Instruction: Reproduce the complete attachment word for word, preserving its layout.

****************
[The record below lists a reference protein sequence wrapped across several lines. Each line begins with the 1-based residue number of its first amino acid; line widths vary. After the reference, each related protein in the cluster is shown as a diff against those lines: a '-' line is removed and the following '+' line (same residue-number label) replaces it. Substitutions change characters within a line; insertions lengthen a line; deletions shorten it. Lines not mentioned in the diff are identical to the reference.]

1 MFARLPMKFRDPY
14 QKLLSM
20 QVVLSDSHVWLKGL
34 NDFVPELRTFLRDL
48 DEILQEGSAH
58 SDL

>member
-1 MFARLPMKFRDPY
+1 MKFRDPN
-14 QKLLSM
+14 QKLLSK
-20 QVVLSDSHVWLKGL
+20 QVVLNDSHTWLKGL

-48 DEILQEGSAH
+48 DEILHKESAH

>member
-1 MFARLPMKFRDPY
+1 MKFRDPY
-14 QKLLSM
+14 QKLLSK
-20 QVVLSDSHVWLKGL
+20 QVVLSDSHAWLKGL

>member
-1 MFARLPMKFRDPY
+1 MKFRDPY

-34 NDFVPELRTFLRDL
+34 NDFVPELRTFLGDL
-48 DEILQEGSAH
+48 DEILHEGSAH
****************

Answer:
[The record below lists a reference protein sequence wrapped across several lines. Each line begins with the 1-based residue number of its first amino acid; line widths vary. After the reference, each related protein in the cluster is shown as a diff against those lines: a '-' line is removed and the following '+' line (same residue-number label) replaces it. Substitutions change characters within a line; insertions lengthen a line; deletions shorten it. Lines not mentioned in the diff are identical to the reference.]

1 MFARLPMKFRDPY
14 QKLLSM
20 QVVLSDSHVWLKGL
34 NDFVPELRTFLRDL
48 DEILQEGSAH
58 SDL

>member
-1 MFARLPMKFRDPY
+1 MKFRDPN
-14 QKLLSM
+14 QKLLSK
-20 QVVLSDSHVWLKGL
+20 QVVLNDSHTWLKGL

-48 DEILQEGSAH
+48 DEILHKESAH

>member
-1 MFARLPMKFRDPY
+1 MKFRDPY
-14 QKLLSM
+14 QKLLSK
-20 QVVLSDSHVWLKGL
+20 QVVLSDSHAWLKGL

>member
-1 MFARLPMKFRDPY
+1 MKFRDPY

-34 NDFVPELRTFLRDL
+34 NDFVPELRTFLGDL
-48 DEILQEGSAH
+48 DEILHEGSAH